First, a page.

Ryan roasts Trump: I 'scroll Twitter to see which tweets I will have to pretend that I didn't see'

Ryan roasts Trump: I 'scroll Twitter to see which tweets I will have to pretend that I didn't see'
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Speaker Paul RyanPaul Davis RyanNo time for the timid: The dual threats of progressives and Trump Juan Williams: Pelosi shows her power Cheney takes shot at Trump: 'I like Republican presidents who win re-election' MORE (R-Wis.) roasted President TrumpDonald TrumpMedia giants side with Bannon on request to release Jan. 6 documents Cheney warns of consequences for Trump in dealings with Jan. 6 committee Jan. 6 panel recommends contempt charges for Trump DOJ official MORE at the annual Al Smith dinner in New York on Thursday night, joking about how he copes with the president's use of Twitter.

"Every morning, I wake up in my office and scroll Twitter to see which tweets I will have to pretend that I didn't see later," Ryan told the dinner's attendees.

"I know last year at this dinner Donald Trump offended some people with his comments, which critics said went too far," Ryan said, referring to the 2016 charity event the month before the election where Trump got booed for his sharp-edged jokes about Democratic rival Hillary ClintonHillary Diane Rodham ClintonBudowsky: Why GOP donors flock to Manchin and Sinema Countering the ongoing Republican delusion Republicans seem set to win the midterms — unless they defeat themselves MORE.

"Some said it was unbecoming of a public figure and that his comments were offensive," Ryan continued. "Well, thank God he's learned his lesson."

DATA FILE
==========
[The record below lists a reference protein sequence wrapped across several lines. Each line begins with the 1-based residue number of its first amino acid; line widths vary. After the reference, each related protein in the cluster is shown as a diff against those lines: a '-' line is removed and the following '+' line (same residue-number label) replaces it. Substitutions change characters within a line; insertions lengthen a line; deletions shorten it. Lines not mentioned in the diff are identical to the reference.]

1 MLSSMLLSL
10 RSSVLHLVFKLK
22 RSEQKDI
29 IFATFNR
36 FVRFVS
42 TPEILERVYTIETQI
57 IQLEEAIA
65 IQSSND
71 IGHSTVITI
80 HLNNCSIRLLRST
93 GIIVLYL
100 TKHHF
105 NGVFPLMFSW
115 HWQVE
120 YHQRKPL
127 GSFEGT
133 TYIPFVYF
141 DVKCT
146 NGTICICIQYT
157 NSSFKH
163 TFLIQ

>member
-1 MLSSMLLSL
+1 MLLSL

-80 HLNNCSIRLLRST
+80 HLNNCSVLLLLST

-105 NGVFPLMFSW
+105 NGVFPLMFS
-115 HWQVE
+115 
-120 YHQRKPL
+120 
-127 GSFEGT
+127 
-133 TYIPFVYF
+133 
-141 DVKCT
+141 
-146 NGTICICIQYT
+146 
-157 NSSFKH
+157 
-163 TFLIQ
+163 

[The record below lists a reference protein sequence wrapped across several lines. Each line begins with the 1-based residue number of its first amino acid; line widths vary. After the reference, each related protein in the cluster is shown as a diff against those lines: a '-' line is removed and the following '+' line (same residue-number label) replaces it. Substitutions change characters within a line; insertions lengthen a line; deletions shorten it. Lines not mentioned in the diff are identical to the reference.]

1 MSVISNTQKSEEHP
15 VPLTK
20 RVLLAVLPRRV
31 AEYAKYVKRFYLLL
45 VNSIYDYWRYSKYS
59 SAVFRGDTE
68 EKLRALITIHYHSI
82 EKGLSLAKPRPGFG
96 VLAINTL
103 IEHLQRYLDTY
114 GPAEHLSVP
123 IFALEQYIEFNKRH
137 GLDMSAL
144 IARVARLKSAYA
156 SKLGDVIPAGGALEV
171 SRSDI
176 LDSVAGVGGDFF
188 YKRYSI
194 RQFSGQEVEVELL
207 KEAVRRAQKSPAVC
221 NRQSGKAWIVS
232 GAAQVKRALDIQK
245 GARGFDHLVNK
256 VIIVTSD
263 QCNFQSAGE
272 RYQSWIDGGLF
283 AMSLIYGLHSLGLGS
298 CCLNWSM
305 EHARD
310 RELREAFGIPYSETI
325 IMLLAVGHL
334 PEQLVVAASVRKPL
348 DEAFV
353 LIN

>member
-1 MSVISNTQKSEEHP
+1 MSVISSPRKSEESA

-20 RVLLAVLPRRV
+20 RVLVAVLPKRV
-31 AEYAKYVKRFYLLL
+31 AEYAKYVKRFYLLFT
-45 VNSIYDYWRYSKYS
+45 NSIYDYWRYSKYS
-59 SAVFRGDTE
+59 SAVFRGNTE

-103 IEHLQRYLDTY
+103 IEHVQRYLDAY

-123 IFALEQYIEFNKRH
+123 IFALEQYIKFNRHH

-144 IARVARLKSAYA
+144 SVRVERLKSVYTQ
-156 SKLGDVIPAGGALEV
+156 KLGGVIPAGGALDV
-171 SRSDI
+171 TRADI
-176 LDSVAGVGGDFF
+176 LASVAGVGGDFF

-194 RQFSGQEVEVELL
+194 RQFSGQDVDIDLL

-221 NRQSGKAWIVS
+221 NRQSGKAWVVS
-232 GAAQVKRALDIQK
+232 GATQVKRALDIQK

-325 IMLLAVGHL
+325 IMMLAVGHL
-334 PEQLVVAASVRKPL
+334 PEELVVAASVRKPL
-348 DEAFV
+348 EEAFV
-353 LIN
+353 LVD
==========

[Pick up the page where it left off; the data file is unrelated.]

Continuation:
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The dinner, which was named for former New York Gov. Alfred E. Smith (D), the first Catholic nominee for president, is a white tie fundraiser for Catholic charities. 

The event has become a friendly meeting ground for presidential candidates, who often take light-hearted jabs at one another. 

However, last year's dinner during the tumultuous 2016 presidential campaign got tense, with Trump and Clinton taking aim at one another.

"Hillary accidentally bumped into me and she very civilly said: ‘Pardon me,'" Trump said.

"And I very politely replied, ‘Let me talk to you about that after I get into office,’” Trump said, referring to his threat to prosecute Clinton over her use of private email as secretary of State.

Clinton in turn hit Trump on his past remarks on women, saying, "People look at the Statue of Liberty and they see a proud symbol of our history as a nation of immigrants. A beacon of hope for people around the world. Donald looks at the Statue of Liberty and sees a four. Maybe a five if she loses the torch and tablet and changes her hair."